Because the weekend was supposed to be so hot, we decided to walk the monuments in the evening – besides the cooler air, we’d get to see the monuments lit up at night. Samantha, my long-time friend since the 5th grade, took the 90 minute commute to D.C. to have dinner with us and walk the monuments. This was, she confessed, the first time she had ever done the “night walk” of the sites (despite growing up right outside the city). Nothing like having visitors in town to make you see the sites near you! We had a great dinner (seafood) and then took the metro to the Smithsonian stop. From there we walked past the Washington Monument to the National World War II Memorial. The last time I visited D.C., this was under construction. It is really beautiful, especially with the fountains all lit up at night. While we were at the WWII monument, the skies began to darken in a way that did not necessarily indicate night. Then the lightning began to flicker in the distance. Suddenly, the Lincoln Memorial, with it’s sturdy roof, seemed like a compelling place to be. When you are walking past the Reflecting Pool, pause for a moment between references to all the movies that you’ve seen it in to look back and snap a picture. The WWII Memorial frames the Washington...Read More
We saw a LOT of art in D.C. We visited the Freer and Sackler Galleries, the National Museum of African Art, the Hirshhorn Museum and Sculpture Garden, and the National Gallery of Art (both wings). It might be worth mentioning (to those of you who also have a planned visit to D.C. in your future) that you can accidentally wander from the Sackler Gallery to the Museum of African Art without leaving any buildings. Just be aware. I spent about 30 minutes thinking that it was a bit strange for the museum for Asian art to be displaying so many exhibits of African art. Eventually I figured out that I had switched museums … my slow uptake on that must’ve been due to the almost 100 degree heat all weekend. This is our version of contemporary art/photography … photographed in the curved windows of the Hirschorn Museum. I loved the exhibit on the basement level of the Hirschorn Museum – contemporary art by emerging artists – some very cool stuff. Worth mentioning was the beautiful hanging mobile/sculpture made completely from dry cleaning hangars with the white paper on them. The Smithsonian Castle gardens are truly some of the most beautiful I’ve ever seen. No doubt we would have spent more time in them if the heat hadn’t been so much. Here’s Carol, talking to her mom and dad from...Read More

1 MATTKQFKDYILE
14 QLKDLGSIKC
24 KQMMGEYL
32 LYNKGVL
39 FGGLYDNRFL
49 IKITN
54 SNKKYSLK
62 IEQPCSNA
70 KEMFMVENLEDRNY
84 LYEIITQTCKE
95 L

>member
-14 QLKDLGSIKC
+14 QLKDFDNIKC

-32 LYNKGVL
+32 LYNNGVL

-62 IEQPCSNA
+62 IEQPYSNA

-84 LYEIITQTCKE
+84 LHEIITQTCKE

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Bringing the Real World to Your Math Class Every DayNov 30, 2018 | Algebra, Calculus (SV), Classroom Life, College Algebra, Curiosity, Data Visualization, Discussion Boards, Edge of Learning, Exploration, Interdisciplinary Studies, Learning Design, Math for Elem Teachers, Math for Liberal Arts, Probability and Statistics, Quantitative Reasoning, Studying Social Media